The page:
New York City is the original concrete jungle, a bustling mass of skyscrapers, sidewalks, and subways.
Green spaces and gardens can be few and far between, making them especially coveted for residents and visitors alike – especially once the weather warms up.
Whether you’re searching for the perfect picnic ground, space to run and play, or simply a grassy knoll away from the teeming masses, here are a few of my favorite NYC parks (and a bonus one in Brooklyn!).
Not included in here are the riverfront greenways, but know that if you’re ever itching for a breeze and a tree-lined esplanade, heading to the waterfront is a good way to go.
Without a doubt, the most well-known park in NYC (if not the world). It takes up 778 acres in the heart of Manhattan: six percent of the total land area of the island!
There’s plenty to do in Central Park in all seasons: ice skating and sledding, bike riding or rollerblading, having a picnic in Sheep Meadow, or just wandering around to enjoy the leaves changing color or the magnolia trees blooming.
Although Central Park New York is a favorite place for New Yorkers to walk their dogs or play in a softball league, there are plenty of iconic sites as well. Have a drink at the Boathouse and watch the lovers row around the lake under Bow Bridge – or even rent a boat yourself.
You can splurge on dinner at Tavern on the Green, watch the kids (and adults) race model sailboats on the Conservatory Water, pop into the Metropolitan Museum of Art or see the view of Turtle Pond from Belvedere Castle.
Note that the farther north you go in the park, the fewer tourists you’ll see!
Washington Square Park is right in the heart of West Village, and only a few steps from the shopping madness of SoHo. The square is also lined with the NYU campus buildings, so it’s unsurprisingly filled with plenty of college kids.
Home to the most famous arch in the city – built to celebrate the centennial of George Washington’s inauguration as president – there’s also a fountain that is filled with playing children during the summer months.
It’s hard to believe you’re still on Manhattan when you’re in Fort Tryon Park: it starts at 190 th Street. It holds the city’s largest public garden, overlooking the Hudson River with a view of the George Washington Bridge.
It’s big enough (and far enough away from the center of the city) that you can always find a quiet corner to yourself.
Fort Tryon Park is also home to the Cloisters, a branch of the Metropolitan Museum of Art that focuses on medieval art and is actually made up of ancient buildings that were transported from Europe and reconstructed on the site.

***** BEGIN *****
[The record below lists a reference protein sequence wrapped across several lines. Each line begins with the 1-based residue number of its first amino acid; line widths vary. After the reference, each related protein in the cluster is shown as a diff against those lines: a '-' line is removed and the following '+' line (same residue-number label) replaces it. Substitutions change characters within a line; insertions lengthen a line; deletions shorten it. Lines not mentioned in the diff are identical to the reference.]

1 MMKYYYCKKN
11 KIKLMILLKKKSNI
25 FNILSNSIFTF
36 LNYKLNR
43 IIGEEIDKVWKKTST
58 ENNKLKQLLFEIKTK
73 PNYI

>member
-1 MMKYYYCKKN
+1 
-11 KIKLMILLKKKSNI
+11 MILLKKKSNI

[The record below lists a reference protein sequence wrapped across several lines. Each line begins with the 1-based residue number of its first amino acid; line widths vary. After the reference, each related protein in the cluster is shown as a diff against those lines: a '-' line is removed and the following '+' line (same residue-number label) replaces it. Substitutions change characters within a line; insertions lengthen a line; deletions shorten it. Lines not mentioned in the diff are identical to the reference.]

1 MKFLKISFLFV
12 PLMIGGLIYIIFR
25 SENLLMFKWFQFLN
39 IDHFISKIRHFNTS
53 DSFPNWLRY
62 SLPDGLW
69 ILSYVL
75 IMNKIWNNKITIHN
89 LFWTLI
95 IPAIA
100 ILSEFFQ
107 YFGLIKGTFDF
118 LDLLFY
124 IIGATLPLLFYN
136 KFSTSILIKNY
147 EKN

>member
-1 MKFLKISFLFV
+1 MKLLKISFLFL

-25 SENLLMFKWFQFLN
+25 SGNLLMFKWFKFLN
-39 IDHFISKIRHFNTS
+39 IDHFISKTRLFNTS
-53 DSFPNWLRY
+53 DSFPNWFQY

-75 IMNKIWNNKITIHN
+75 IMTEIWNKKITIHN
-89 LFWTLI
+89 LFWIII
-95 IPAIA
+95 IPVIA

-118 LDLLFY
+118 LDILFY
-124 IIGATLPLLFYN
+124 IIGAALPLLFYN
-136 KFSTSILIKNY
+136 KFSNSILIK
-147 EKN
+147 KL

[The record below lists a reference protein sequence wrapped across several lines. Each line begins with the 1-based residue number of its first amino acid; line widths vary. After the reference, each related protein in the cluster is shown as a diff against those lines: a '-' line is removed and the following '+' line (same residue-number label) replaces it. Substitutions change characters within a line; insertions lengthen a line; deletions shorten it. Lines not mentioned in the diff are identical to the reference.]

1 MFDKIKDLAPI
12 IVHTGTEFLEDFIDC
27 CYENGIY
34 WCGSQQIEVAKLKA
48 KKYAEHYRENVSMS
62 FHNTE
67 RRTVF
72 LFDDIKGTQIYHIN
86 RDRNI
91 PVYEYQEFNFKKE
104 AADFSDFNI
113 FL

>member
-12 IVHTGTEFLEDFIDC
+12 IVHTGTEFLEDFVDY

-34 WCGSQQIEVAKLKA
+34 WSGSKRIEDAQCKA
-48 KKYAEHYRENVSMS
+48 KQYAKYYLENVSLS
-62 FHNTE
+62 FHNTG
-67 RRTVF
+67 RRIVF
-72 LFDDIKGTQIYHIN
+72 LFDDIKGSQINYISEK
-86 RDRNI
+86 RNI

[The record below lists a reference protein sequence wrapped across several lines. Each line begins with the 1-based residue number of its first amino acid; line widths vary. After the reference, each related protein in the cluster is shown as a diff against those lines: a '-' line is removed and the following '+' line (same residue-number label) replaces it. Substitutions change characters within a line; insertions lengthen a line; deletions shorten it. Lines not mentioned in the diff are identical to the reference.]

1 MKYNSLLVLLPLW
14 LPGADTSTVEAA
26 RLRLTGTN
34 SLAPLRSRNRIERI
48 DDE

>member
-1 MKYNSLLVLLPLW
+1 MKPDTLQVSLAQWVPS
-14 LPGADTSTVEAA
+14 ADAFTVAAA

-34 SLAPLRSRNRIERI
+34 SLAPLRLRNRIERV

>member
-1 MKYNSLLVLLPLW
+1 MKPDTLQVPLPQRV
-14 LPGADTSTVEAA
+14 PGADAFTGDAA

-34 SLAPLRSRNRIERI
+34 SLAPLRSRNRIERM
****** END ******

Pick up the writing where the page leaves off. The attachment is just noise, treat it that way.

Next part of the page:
My favorite part of the Cloisters is the outdoor section: it has a herb garden with more than 250 species of plants that were grown during the Middle Ages.
Gramercy Park is arguably the most exclusive green space in New York City: you can only enter with one of 383 coveted keys to the park. It’s been fenced since 1833 and locked since 1844, with keys only granted to parkside residents, club members and hotel guests.
But even if you can’t wiggle your toes in the grass, it’s still a lovely and quiet tree-lined walk around the park.
I feel like Riverside Park is one of the best-kept secrets in NYC: it’s only a few blocks west of Central Park, but almost no tourists venture that way.
It stretches four miles (from 72 nd to 158 th streets) along the Hudson River, with a wide space to walk or bike that is completely lined with gorgeous towering elm trees.
There are a few select gardens, historical monuments (the Soldiers’ and Sailors’ is likely the most well-known), playgrounds and a skate park.
Don’t miss stopping at the Boat Basin for a drink with a view of the marina after a walk through the park!
Located in the East Village, Tompkins Square Park is reflective of the eclectic, sometimes-grungy, sometimes-hipster neighborhood that surrounds it.
On a sunny day, the limited grass area is packed with sunbathers and picnickers sipping champagne out of red plastic cups. It’s not a huge park, but there’s a dog run, playground, plenty of benches and picnic tables, and often community events.
Fun fact: it’s also home to the original Hare Krishna tree, although you’re more likely to see adherents of the religion in Union Square today.
Bonus Brooklyn park! I live in Brooklyn, so I may be biased – but what I love most about Prospect Park is that there aren’t very many tourists (not that we don’t love you!).
It was designed by the same person who developed Central Park, so there are a ton of similarities, but it’s full of locals!
It’s not quite as classically beautiful or as well-maintained, but it’s huge and green and full of wide open spaces.
If you’re looking for activity, try a bike ride around the loop (you can rent a CitiBike near Barclay Center) or a paddle boat around the lake.
It’s also worth checking out the Brooklyn Botanic Garden, which is located right down the street: it’s especially resplendent during cherry blossom season, but there’s something blooming year-round.